ELMIRA, N.Y. (WETM) – October is Cybersecurity Awareness Month. A recent report by Vox found Gen Z, people who were born in the late 90’s or early 2000’s who grew up with the internet, are three times more likely to be fall for online scams than their grandparents.

“I think it’s a matter of exposure,” said Google Cybersecurity Expert Michael Sinno. “Gen Z is the most literate generation when it comes to the internet, and they also spend probably the most amount of time online with various apps and a number of other things. The field is expanding with gaming social media in general internet, web browsing, email, phones. There it’s a fertile ground for bad actors to try to take advantage of people.”

Mr. Sinno says people in their twenties are not just more exposed to online scams, the attacks are also getting more sophisticated.

“Perfect example is phishing emails, right?” Sinno said. “We block 99% of them, but some still slip through. A long time ago phishing emails were pretty amateur. You could you spot it via bad syntax, bad grammar, very obvious links that went nowhere. But now they’ve gotten very sophisticated. They can look very much like the real thing. So, for example, when coming from your bank, or from an online store that you use, it can look almost exactly the same if not exactly the same, and very, they’re very, very, convincing.

To protect yourself, Sinno says you shouldn’t use the same password for all of your logins. One breach could compromise all of your accounts. He recommends using a password manager to store unique usernames and passwords for different sites.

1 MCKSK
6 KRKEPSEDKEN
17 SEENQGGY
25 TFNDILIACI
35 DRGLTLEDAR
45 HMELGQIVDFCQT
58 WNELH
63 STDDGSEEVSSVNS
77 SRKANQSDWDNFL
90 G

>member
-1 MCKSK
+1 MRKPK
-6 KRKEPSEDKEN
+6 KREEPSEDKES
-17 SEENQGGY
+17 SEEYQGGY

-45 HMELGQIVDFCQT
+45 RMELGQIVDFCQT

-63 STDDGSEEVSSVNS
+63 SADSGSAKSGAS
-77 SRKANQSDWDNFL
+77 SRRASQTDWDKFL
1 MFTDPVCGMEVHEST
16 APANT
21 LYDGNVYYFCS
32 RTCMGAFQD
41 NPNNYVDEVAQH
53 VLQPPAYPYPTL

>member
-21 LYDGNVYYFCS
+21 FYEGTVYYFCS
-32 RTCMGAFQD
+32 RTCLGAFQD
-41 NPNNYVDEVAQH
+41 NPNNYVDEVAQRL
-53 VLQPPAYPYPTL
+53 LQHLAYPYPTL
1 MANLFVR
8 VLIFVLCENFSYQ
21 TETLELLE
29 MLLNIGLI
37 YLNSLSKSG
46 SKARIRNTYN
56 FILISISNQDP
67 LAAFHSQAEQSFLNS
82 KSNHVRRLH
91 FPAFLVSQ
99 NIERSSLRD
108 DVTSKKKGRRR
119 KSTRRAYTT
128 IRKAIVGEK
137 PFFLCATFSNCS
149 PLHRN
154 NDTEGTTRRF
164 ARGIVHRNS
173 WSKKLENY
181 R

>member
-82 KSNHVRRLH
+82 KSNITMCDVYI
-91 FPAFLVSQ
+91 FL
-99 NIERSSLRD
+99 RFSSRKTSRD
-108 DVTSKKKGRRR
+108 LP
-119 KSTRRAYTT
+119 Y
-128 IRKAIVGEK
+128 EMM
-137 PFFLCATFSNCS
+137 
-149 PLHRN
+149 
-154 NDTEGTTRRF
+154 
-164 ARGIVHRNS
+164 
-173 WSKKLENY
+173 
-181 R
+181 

“How does AI (artificial intelligence) factor into all this?” asked 18 News reporter Nicolas Dubina. “Is AI going to make us safer in terms of protecting us or is it going to open up another window where it becomes so sophisticated, you know, my grandmother could be calling me via an AI apparition of some kind, and you wouldn’t know the difference at all.”

“I feel like AI is the next front in cybersecurity on both ends of that spectrum,” Sinno said. “We heavily use AI to secure people’s accounts to do a number of things with Google, but we are seeing bad actors trying to leverage AI to do the opposite. So again, it’s a game of cat and mouse with the attackers. No one is ahead. Actually, we’re probably ahead because we’re much deeper in the world of AI, but it is definitely going to be a game changer across the board.”

You can watch the full interview with Google Cybersecurity Expert Michael Sinno below: